6. 6. factors, which includes SOX1, SOX2 and SOX3, represents one group of conserved pan-neural markers. Sox1, Sox2 and Sox3 are coexpressed in proliferating neural progeni- tors throughout rodent embryogenesis and into adulthood [79–81]. Zappone et al., using a Sox2 promoter to direct expression of b-gal, have shown that telencephalic stem cells express Sox2 in vivo and that this expression persists in neurospheres derived from the telencephalon for at least 40 generations [82]. More recently, to develop an in vivo system for analyzing neurogenesis, Pevny and colleagues generated transgenic mice expressing an enhanced GFP (EGFP) under the control of the regulatory regions of the Sox2 gene. In this mouse line, EGFP expression is confined to progenitor-cell populations during early development and persists in selected popu- lations in the adult (Ellis et al., unpublished; Fig. 3). Moreover, prospective clonal analysis of SOX2–EGFP- positive cells demonstrates that multipotential stem cells isolated from both the embryonic CNS and the adult CNS all express SOX2–EGFP. Thus, positive and negative selection criteria can be used to define populations of stem cells at any stage of development. These markers, either singly or in concert, might help to localize stem cells in vivo, and their expression in neurospheres could help to define whether a particular neurosphere contains a multipotent stem cell. Universal stem-cell markers provide a means to identify cells that fulfill the basic criteria of a stem cell – self-renewal and multipotential differentiation – and, thus, define shared features when the cells are removed from their environmental milieu. They cannot, however, distinguish between types of stem cell. However, it has been previously shown that positional markers that define the rostrocaudal identity of stem cells persist over multiple generations in vivo [82–84]. It is, therefore, reasonable to assume that markers characteristic of the cell that generates a neurosphere in vitro will persist, at least over initial passages. Thus, if markers exist that dis- tinguish between the potential stem-cell candidates, it might be possible to determine whether all neurospheres are derived from the same population or from a hetero- geneous population, the properties of which depend on the particular stem-cell population that generated them. Potential markers that might distinguish the cell of origin of neurosphere-forming cells are listed in Table 3. This table is by no means complete but serves as an important starting point. If, for example, most first- generation neurospheres contained predominantly cells Fig. 3. SOX2-EGFP expression [i.e. expression of enhanced green-fluorescent protein (EGFP) under control of regulatory elements of the Sox-2 gene] identifies stem-cell populations of the embryonic and adult nervous systems. (a) EGFP expression in an embryonic-day (E)10 embryo from the SOX2–EGFP mouse line. EGFP is expressed throughout the neuroepithelium. (b) Coronal section through adult forebrain showing expression of EGFP in the lateral ventricle (LV) and (c) EGFP-expressing cells con- fined to the subgranular zone (SGZ) of the hippocampus. (d) Transverse section through adult spinal cord showing expression of EGFP confined to ependymal cells sur- rounding the central canal. (e–h) A single EGFP-expressing cell [shown in bright field (e) and by EGFP fluorescence (f)] isolated from the adult subventricular zone (SVZ) can give rise to a multipotential neurosphere (g). (h) Immunolabeling for glial-fibrillary-acid protein (GFAP) and tubulin (using the TuJ antibody), indicating that a single EGFP-positive cell is multipotent. Scale bars, 100 mm (a–d) and 20 mm (e–h). From Ellis et al. (unpublished). TRENDS in Neurosciences Overview of SOX2–EGFP expression in embryonic and adult CNS SGZ of adult hippocampus Ependyma of adult central canalEpendyma and SVZ of adult LVEGFP expression at E10 Multipotential neurospheres arise from SOX2–EGFP+ single cells from adult LV GFAP-TuJEGFP+ neurosphereEGFP+ single cell EGFP+ single cell (a) (b) (c) (d) (f)(e) (g) (h) Review TRENDS in Neurosciences Vol.26 No.7 July 2003356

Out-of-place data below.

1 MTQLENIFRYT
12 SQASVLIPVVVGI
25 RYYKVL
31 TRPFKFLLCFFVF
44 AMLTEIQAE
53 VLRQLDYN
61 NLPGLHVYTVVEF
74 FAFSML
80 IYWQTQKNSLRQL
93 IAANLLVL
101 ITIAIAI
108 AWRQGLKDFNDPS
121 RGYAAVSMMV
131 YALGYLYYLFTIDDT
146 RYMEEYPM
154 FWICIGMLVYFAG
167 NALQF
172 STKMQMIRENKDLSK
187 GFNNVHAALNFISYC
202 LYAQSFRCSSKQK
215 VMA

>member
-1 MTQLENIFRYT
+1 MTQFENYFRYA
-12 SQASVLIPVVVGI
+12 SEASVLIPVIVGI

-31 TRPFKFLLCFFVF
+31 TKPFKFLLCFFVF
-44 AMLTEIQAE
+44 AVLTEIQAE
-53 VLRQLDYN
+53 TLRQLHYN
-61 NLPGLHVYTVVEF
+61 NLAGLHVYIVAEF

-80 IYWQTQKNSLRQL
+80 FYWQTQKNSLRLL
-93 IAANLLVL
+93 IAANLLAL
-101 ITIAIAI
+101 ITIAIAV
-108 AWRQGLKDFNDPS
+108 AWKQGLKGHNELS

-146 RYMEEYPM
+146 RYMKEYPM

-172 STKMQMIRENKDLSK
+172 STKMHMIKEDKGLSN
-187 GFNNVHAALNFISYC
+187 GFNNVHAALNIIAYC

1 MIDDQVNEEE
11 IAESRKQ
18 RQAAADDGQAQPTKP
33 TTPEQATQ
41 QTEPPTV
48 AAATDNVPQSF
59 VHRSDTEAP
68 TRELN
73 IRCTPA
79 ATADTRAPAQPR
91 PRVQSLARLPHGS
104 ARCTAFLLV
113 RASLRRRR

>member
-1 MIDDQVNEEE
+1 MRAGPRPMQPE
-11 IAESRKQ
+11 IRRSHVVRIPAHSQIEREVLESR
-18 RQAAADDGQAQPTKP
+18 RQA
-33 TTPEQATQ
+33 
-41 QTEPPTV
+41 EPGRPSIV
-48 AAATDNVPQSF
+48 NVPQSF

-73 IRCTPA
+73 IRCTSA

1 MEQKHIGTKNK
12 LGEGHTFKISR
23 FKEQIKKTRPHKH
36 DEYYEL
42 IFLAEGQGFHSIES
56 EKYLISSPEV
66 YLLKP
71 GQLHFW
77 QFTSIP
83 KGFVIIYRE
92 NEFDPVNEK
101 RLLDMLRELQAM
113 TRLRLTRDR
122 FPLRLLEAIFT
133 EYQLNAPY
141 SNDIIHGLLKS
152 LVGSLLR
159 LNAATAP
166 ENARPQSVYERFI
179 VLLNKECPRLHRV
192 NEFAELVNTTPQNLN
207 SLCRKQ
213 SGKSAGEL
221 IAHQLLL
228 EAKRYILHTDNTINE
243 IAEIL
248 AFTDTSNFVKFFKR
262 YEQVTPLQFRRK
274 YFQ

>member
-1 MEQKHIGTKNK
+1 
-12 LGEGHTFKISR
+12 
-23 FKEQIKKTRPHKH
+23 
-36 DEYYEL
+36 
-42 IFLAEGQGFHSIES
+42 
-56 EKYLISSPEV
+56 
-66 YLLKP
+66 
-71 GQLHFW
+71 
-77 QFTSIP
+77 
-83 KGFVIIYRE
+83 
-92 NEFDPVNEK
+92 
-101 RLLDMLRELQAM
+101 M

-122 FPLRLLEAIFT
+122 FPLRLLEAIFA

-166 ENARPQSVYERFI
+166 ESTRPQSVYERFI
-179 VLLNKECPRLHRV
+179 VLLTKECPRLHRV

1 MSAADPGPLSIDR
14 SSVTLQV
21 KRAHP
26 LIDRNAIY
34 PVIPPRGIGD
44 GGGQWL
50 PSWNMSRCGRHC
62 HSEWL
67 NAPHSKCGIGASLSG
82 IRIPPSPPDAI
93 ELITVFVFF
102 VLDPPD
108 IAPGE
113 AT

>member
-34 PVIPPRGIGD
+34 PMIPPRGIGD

7. 7. that expressed polysialic-acid-bearing neural cell- adhesion molecule (PSA-NCAM) and were self-renewing, then one could reasonably presume that PSA-NCAM- positive cells present in vivo generate most of the neuro- spheres seen in culture. If, by contrast, cells were predominantly GFAP-positive (and PSA-NCAM-nega- tive), then one would assume that a population of GFAP-expressing cells (i.e. astrocytes, SVZ type-B cells or radial glia) generates neurosphere-forming cells. Double-labeling experiments using additional markers, such as S-100b, RC2 and the glutamate-transporter GLAST, might further distinguish between these possibilities. The presence of a cilium [31] and the coexpression of neuro–glial markers might identify ependymal cells as the predominant neurosphere- forming population. The presence of a heterogeneous population of neurospheres would suggest that mul- tiple stem-cell populations are present. Indeed, such heterogeneity of neurosphere populations has already been postulated on anatomical criteria [28,85]. None of the markers listed in Table 3 is unique to stem cells and expression of these markers is also seen in differentiated cells. It might, therefore, be necessary to combine potential cell-type-specific markers with univer- sal stem-cell markers in double-labeling or cell-isolation experiments. For example, if a GFAP-positive cell that formed a neurosphere coexpressed TERT, had high telomerase activity, expressed Sox1 and Sox2 and had high ABCG2 expression and activity, then it would be reasonable to assume in subsequent experiments that this represented a stem cell. The coexpression of GFAP with such a universal cell marker would allow this particular stem cell to be distinguished from an RC1-positive stem- cell population and to be localized in vivo. It is crucial, however, that apart from determining the expression of markers in early-passage neurospheres, the properties of the cells are also tested rigorously by passaging and single- cell cloning. Equally important would be to demonstrate the absence of markers that define dividing populations of cells that are not multipotent but are more restricted; such markers include A2B5, CD24 and CD44 (see preceding discussion). Experiments along similar lines in the hematopoietic system have helped to define in vivo the stem-cell population that has the highest self-renewing capacity and has allowed investigators to begin to probe fundamental aspects of stem-cell biology [54]. A potential problem with this approach is the possibility that neurospheres might not contain only a stem-cell population. Stem cells differentiate in response to environmental signals and it is difficult to ensure homogeneity of the microenvironment in a neurosphere-type culture, and it should be emphasized that prospective identification of cells by a combination of markers must be validated (at least initially) by rigorous single-cell clonal analysis. Summary Initial investigations suggest that multiple classes of stem cells exist during early development and in the adult. At least one cell type in the SVZ, and at least one additional population of cells in regions of the brain where there is no SVZ, must be stem cells. The non-SVZ stem cell might be a radial glial cell, an astrocyte or a transformed cell, and it might be possible to distinguish between these possibi- lities by marker expression. Staining with universal stem- cell markers, combined with markers that distinguish between stem-cell populations in early-passage neuro- sphere cultures, will determine the cell of origin of the neurosphere-forming cell. Persistence of these specific stem-cell-type markers in vitro would suggest that the cell does not transform or alter its properties, and changes in expression of these markers would suggest that the properties of a stem cell in culture do not reflect its properties in vivo. Recent breakthroughs in identifying stem-cell markers suggest that it will be possible to localize stem cells in vivo and to correlate the proper- ties of the stem cell with its in vitro neurosphere counterpart using universal and cell-type-specific mar- kers. Identifying universal and cell-type-specific markers will allow comparison of results between laboratories that grow neurospheres but use different isolation procedures. Furthermore, the ability to examine the stem-cell niche in vivo, to obtain relatively large numbers of potential stem cells, and to propagate stem cells for prolonged periods in vitro are relatively unique to the study of neural stem-cell populations. Clearly additional experiments are needed, but it is exciting that techniques and markers have begun to be identified that allow investigators an unprecedented view of stem-cell biology. Table 3. Potential markers that distinguish between neurosphere-forming stem-cell populationsa Marker Comments Refs GFAP Might distinguish between stem cells in the VZ and cortex and those derived from radial glia and astrocytes [22–24,41–43] S-100b and GLAST Might distinguish between stem cells in the VZ and cortex and those derived from radial glia and astrocytes [41–46] MAP2 and b-111 tubulin Might identify transdifferentiating neuronal cells. Might also recognize ependymal stem cells [20] RC1, RC2 and vimentin Might identify radial-glia-derived stem cells [44–46] PSA-NCAM Might distinguish cortical and parenchymal stem cells from other stem-cell populations [40] Might also recognize ependymal stem-cells A2B5 Might identify transdifferentiating glial-precursor cells and distinguish between glial precursors and other dividing progenitor-cell populations [20,69] a The listed markers are known to be relatively specific for subsets of stem-cell populations. However, in some cases, combinations of markers might uniquely specify a neural stem-cell population, which can then be distinguished from differentiated cells that express the same marker by the additional expression of unique stem-cell markers. Abbreviations: GFAP, glial fibrillary acid protein; GLAST, a glutamate transporter; MAP2, microtubule-associated-protein 2; PSA-NCAM, neural cell-adhesion molecule bearing polysialic acid; VZ, ventricular zone. 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